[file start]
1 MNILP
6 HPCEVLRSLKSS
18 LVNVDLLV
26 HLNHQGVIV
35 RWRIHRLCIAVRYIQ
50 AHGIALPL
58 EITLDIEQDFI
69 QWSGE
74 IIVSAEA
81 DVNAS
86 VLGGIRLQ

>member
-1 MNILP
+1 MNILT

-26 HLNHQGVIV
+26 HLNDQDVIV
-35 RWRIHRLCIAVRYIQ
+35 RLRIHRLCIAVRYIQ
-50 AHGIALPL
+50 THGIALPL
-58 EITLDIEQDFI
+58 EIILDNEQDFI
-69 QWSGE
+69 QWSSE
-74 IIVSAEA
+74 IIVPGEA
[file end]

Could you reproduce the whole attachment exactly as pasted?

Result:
1 MNILP
6 HPCEVLRSLKSS
18 LVNVDLLV
26 HLNHQGVIV
35 RWRIHRLCIAVRYIQ
50 AHGIALPL
58 EITLDIEQDFI
69 QWSGE
74 IIVSAEA
81 DVNAS
86 VLGGIRLQ

>member
-1 MNILP
+1 MNILT

-26 HLNHQGVIV
+26 HLNDQDVIV
-35 RWRIHRLCIAVRYIQ
+35 RLRIHRLCIAVRYIQ
-50 AHGIALPL
+50 THGIALPL
-58 EITLDIEQDFI
+58 EIILDNEQDFI
-69 QWSGE
+69 QWSSE
-74 IIVSAEA
+74 IIVPGEA